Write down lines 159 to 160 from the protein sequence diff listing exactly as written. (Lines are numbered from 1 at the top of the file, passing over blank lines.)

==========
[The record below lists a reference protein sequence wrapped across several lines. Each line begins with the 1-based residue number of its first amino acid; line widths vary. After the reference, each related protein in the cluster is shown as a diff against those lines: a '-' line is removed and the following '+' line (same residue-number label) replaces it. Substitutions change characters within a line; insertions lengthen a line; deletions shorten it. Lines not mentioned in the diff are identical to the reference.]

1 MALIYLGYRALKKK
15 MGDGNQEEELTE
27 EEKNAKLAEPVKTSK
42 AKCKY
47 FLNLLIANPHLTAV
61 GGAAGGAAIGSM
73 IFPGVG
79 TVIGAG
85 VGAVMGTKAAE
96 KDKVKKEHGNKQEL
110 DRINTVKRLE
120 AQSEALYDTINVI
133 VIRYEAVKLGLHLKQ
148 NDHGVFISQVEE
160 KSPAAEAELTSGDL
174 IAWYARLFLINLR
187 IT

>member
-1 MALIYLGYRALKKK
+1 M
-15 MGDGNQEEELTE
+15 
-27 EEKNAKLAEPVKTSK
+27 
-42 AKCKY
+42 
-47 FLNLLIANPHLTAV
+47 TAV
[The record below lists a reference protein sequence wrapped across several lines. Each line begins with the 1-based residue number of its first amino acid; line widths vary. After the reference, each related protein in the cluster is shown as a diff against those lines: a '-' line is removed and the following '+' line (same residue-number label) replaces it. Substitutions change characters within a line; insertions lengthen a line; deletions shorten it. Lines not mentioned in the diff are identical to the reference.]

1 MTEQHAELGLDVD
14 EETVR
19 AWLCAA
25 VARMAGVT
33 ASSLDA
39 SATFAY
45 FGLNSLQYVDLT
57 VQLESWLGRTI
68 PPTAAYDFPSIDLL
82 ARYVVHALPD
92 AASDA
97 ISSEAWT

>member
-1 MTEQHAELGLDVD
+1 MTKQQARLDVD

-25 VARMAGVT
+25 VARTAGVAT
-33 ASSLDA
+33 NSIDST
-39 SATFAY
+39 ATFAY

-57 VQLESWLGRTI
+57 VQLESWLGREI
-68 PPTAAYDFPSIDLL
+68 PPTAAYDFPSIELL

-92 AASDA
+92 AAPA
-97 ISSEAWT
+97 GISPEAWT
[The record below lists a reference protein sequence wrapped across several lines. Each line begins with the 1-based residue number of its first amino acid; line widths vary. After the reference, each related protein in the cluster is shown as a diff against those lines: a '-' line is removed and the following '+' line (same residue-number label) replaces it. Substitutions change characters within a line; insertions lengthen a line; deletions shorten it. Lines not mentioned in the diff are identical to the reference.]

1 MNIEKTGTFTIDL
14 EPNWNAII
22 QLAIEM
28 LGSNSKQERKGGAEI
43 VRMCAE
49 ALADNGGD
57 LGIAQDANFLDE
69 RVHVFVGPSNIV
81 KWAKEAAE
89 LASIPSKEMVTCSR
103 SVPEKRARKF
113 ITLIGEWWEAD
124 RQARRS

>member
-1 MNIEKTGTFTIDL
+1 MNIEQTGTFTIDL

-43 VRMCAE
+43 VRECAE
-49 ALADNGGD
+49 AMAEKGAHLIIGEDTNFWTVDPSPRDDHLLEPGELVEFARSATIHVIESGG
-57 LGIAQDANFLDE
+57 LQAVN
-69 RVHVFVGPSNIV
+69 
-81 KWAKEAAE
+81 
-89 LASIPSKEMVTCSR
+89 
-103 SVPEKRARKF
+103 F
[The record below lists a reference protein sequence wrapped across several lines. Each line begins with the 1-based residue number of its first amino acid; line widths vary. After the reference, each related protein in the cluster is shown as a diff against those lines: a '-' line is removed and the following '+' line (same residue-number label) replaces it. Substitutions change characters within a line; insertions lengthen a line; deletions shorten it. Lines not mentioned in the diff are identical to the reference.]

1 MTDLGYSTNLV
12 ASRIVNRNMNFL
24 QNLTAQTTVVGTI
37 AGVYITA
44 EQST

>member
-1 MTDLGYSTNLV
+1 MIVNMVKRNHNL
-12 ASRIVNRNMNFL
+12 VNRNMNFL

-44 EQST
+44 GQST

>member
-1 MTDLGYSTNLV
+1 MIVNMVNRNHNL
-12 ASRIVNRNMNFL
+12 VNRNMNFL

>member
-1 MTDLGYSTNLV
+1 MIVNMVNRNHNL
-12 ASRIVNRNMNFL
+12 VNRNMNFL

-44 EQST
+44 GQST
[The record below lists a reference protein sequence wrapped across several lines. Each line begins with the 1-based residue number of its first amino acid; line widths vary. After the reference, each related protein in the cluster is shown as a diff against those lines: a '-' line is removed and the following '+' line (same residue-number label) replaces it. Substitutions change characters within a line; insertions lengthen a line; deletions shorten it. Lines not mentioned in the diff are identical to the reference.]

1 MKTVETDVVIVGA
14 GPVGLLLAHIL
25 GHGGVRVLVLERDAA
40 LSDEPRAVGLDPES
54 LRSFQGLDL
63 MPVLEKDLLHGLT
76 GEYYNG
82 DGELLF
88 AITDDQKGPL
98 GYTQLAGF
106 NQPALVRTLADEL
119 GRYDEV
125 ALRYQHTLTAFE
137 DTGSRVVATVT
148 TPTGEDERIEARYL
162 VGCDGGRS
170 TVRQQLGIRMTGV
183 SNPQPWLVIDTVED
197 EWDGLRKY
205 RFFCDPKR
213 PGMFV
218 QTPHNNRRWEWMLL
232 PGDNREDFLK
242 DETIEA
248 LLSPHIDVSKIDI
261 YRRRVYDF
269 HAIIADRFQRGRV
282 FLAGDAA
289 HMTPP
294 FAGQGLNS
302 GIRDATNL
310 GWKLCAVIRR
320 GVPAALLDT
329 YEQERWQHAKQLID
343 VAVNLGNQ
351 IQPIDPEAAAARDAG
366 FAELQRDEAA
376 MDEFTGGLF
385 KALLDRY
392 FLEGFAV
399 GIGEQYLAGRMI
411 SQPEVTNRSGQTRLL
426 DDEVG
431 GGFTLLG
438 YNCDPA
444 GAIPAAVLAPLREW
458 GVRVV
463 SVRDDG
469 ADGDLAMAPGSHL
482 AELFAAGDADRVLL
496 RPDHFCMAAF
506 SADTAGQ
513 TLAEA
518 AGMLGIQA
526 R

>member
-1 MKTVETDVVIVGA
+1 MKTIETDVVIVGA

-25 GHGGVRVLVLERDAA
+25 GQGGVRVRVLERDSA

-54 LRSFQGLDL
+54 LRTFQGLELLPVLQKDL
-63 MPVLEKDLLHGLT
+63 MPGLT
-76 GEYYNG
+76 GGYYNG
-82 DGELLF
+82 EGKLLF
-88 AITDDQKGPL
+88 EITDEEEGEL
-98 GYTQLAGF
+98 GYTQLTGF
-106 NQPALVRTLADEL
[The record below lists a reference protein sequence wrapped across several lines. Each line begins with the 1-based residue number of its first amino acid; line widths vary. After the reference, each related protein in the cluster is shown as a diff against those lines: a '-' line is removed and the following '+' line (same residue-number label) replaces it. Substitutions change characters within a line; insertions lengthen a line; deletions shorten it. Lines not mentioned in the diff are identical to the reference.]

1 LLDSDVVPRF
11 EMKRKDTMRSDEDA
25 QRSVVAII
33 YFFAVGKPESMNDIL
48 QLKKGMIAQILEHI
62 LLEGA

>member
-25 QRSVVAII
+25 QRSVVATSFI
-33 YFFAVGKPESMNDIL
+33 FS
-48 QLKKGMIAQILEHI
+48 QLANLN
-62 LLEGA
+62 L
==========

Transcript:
426 DDEVG
431 GGFTLLG